Rural artisans may soon be able to sell their products through e-commerce platforms as part of a facilitation plan envisaged by the government that includes setting up of producer companies in select clusters.
The rural development ministry has drawn up a list of 200 products that will be sold on e-commerce platforms, including the Government e-Marketplace (GeM), said officials. The ministry has joined hands with Tata Trusts to set up a not-for-profit company under Section 25 of Companies Act to provide professional support to rural artisans to sell their products globally, they said.
“We are in the process of setting up clusters or producer companies by bringing in people making similar products,” a senior government official told ET.
Some handicrafts and handloom products, such as Madhubani paintings from Bihar, tribal paintings from Jharkhand, terracotta items from Rajasthan and tussar silk wear from Bhagalpur, made by rural artisans, mainly women entrepreneurs, are already being sold online via Amazon and Flipkart.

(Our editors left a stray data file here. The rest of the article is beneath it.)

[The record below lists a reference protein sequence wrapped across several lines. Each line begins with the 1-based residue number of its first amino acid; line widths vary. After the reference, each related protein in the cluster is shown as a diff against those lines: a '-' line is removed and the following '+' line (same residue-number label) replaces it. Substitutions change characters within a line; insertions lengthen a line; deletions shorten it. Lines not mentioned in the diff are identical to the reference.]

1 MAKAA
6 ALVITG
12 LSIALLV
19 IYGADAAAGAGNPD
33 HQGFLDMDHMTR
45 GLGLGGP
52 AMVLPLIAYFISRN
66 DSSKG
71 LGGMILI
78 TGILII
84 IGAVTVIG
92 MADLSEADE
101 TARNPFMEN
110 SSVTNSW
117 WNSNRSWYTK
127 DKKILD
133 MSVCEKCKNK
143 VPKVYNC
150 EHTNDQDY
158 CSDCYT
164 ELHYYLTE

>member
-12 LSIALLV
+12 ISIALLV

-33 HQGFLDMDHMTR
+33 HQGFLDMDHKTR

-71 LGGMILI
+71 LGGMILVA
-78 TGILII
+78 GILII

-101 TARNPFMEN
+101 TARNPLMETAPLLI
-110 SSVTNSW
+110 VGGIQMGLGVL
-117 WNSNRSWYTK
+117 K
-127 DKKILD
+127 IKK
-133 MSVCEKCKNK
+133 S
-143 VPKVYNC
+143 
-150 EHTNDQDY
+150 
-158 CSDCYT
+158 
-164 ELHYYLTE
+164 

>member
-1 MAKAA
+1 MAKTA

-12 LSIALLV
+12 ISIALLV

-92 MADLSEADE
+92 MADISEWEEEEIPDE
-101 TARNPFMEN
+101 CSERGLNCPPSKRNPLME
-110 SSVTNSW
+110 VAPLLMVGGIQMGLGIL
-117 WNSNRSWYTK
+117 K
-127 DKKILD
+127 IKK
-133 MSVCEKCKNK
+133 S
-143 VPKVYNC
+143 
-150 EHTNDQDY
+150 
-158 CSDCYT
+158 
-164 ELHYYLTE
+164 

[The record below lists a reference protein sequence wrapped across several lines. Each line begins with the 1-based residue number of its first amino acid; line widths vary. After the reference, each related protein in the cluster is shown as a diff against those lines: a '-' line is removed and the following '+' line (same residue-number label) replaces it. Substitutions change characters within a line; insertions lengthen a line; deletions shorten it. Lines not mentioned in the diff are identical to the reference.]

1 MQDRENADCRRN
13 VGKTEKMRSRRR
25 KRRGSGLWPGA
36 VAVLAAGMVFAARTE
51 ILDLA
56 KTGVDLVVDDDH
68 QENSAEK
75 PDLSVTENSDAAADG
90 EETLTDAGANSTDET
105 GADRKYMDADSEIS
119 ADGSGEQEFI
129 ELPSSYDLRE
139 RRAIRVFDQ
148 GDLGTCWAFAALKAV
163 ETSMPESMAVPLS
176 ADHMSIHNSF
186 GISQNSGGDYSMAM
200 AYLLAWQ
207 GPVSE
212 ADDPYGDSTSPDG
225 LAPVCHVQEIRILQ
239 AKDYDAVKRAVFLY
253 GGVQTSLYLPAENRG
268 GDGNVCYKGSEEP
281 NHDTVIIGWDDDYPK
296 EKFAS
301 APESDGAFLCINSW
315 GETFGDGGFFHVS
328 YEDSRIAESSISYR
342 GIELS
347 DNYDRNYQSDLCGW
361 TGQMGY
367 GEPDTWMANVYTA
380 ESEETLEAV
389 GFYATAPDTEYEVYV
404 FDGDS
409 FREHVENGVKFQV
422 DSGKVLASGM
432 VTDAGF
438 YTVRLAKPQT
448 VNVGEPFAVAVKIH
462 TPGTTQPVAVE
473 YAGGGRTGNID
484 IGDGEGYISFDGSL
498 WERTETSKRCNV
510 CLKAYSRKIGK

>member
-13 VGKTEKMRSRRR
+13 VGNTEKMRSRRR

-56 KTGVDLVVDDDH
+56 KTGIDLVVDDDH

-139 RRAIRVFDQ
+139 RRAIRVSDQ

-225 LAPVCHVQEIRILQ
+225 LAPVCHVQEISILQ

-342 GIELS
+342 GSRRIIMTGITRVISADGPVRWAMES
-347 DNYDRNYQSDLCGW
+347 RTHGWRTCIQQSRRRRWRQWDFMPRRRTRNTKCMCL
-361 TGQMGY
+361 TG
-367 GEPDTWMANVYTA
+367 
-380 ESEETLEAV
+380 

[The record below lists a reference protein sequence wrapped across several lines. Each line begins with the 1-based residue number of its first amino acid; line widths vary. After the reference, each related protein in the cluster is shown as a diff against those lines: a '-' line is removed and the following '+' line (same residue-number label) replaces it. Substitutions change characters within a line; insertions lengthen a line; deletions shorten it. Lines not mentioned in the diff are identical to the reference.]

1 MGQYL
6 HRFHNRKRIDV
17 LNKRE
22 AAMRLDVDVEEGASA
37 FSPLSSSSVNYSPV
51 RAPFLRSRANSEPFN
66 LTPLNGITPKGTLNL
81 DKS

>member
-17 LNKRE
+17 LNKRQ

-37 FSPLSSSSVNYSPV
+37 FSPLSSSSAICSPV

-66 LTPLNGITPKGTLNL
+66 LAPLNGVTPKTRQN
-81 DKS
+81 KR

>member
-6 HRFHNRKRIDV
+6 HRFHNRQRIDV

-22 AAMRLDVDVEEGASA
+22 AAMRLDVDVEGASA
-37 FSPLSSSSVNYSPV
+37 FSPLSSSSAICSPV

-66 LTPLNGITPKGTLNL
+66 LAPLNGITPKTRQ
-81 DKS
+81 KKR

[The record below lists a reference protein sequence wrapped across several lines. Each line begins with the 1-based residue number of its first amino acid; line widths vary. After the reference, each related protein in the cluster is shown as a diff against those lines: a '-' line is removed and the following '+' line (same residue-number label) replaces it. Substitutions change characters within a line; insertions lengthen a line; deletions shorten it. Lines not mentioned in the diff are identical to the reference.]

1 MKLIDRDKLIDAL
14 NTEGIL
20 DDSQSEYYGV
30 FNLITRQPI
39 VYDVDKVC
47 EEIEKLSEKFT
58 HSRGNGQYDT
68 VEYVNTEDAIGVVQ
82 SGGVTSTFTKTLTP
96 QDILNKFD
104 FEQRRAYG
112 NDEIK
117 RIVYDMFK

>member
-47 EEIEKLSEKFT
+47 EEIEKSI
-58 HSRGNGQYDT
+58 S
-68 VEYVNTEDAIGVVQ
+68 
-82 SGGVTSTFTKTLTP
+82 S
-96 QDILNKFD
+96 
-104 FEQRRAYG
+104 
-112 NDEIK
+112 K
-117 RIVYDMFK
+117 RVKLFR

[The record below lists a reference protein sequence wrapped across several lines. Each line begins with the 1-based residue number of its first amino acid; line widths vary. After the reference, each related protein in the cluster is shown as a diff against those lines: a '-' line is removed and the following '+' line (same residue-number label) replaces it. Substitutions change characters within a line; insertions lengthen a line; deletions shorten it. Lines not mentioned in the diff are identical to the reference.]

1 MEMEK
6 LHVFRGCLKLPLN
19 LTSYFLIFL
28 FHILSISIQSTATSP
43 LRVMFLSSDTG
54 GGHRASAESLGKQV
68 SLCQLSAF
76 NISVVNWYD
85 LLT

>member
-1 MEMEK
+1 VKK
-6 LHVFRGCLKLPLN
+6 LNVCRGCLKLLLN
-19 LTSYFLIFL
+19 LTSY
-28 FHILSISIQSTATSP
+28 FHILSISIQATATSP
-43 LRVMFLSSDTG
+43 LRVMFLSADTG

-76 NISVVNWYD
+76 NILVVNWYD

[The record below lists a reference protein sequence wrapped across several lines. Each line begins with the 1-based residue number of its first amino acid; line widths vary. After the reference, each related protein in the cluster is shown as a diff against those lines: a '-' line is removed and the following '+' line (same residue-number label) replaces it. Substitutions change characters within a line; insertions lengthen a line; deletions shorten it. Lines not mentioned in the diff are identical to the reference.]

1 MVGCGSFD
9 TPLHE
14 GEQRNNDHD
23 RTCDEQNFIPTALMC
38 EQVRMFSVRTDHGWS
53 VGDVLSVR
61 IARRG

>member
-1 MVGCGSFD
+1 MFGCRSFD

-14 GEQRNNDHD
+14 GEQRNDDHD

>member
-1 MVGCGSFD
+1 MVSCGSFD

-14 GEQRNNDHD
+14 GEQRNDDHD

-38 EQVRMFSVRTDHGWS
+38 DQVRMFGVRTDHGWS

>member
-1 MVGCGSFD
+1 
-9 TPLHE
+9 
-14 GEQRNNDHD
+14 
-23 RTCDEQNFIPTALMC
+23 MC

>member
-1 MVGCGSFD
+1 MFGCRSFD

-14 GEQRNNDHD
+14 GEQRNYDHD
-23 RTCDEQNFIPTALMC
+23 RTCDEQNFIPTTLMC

The govt is now keen to expand the initiative as part of the 100-day plan in the second term of the Narendra Modi government. The products identified by the government could include stationery items such as folders, pen holders and gift items, according to those in the know.
The official cited earlier said the government’s initiative will help rural artisans legally qualify to be on e-commerce platforms and cater to a larger market.
A dedicated value chain development centre, with four-five regional offices, is being set up by the government to provide complete value chain solutions to rural artisans. This will provide artisans technical assistance as well as help in designing and packaging of products to enhance their global appeal.
The plan includes engaging professional photographers and content writers to ensure products featured on e-commerce platforms have a story to tell to make them more attractive to buyers.
“Coming on to the e-commerce platform will help artisans get larger volumes and better prices for their products even after parting with at least 40% (of revenue) to these sites as seller charges,” said G Vinod Nair, manager-non-farm livelihood products, National Rural Livelihood Mission.
At present, rural artisans sell their products through central and state exhibitions organised by the ministry or directly through traders, besides catering to local demand restricted to their own districts.